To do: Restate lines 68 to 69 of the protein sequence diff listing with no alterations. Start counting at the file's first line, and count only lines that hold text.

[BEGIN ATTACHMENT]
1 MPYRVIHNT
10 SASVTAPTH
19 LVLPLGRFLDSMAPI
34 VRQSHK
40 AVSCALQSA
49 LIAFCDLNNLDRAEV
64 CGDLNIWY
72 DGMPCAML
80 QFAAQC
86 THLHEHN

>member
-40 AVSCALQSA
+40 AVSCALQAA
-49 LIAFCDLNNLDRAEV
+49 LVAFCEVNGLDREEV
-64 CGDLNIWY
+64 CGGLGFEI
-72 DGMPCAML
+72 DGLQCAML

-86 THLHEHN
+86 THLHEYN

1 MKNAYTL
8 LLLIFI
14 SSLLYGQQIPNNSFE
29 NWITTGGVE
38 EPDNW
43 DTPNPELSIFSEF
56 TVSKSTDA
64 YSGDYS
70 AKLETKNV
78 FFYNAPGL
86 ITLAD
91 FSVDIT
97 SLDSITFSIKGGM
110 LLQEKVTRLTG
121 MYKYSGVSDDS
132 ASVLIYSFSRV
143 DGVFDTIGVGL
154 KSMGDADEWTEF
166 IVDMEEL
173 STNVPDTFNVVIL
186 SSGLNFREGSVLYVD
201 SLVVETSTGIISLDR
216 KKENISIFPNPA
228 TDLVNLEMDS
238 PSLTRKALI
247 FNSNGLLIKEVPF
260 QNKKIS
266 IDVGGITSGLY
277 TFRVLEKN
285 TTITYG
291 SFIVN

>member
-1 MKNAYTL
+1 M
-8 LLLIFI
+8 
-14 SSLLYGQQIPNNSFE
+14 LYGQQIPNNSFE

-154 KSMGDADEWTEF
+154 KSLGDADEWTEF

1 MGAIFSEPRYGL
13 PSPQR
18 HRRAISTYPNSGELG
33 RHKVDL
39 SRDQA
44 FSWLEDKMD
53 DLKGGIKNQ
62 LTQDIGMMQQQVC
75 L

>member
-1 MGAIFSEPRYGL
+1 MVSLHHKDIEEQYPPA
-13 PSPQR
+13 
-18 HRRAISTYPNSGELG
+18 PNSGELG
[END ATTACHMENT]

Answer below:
53 DLKGGIKNQ
62 LTQDIGMMQQQVC